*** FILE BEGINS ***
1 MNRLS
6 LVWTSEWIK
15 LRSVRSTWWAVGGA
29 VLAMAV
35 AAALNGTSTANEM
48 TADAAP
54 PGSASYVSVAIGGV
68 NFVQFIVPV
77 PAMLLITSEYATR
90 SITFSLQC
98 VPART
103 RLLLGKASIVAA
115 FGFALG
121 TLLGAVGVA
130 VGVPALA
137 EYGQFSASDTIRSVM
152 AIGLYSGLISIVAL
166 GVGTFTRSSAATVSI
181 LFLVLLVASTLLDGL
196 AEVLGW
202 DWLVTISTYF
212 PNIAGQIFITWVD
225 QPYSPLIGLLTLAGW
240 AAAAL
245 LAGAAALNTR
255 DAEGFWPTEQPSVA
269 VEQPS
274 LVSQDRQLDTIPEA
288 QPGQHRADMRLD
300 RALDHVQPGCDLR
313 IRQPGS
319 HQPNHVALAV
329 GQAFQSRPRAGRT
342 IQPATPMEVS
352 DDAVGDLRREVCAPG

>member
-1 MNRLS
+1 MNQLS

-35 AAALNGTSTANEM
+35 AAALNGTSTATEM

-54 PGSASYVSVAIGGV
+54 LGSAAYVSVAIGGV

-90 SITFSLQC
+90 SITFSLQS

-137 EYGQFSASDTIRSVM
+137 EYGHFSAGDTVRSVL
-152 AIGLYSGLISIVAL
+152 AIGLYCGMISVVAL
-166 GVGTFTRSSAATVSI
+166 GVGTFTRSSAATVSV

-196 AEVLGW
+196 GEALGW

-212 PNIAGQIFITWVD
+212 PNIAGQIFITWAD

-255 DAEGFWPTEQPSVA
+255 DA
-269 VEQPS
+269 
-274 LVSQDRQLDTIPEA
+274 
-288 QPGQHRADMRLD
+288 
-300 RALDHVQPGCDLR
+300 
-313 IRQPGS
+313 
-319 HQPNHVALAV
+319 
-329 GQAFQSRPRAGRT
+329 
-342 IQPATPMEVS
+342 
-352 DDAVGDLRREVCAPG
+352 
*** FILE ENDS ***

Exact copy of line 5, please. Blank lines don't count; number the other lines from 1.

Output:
35 AAALNGTSTANEM